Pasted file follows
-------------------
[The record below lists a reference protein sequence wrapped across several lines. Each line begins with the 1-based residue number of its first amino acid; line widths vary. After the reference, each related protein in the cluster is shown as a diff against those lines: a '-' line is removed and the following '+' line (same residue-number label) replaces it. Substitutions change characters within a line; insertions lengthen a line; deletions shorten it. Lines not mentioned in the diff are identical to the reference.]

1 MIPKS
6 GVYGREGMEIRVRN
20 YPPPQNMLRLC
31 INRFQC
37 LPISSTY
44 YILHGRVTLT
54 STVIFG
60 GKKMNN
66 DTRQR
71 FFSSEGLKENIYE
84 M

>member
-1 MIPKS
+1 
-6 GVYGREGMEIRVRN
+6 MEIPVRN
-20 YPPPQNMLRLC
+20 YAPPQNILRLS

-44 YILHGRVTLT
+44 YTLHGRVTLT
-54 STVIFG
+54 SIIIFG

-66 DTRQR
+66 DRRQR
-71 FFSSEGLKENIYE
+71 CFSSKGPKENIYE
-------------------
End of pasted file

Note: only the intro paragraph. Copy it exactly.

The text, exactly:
[The record below lists a reference protein sequence wrapped across several lines. Each line begins with the 1-based residue number of its first amino acid; line widths vary. After the reference, each related protein in the cluster is shown as a diff against those lines: a '-' line is removed and the following '+' line (same residue-number label) replaces it. Substitutions change characters within a line; insertions lengthen a line; deletions shorten it. Lines not mentioned in the diff are identical to the reference.]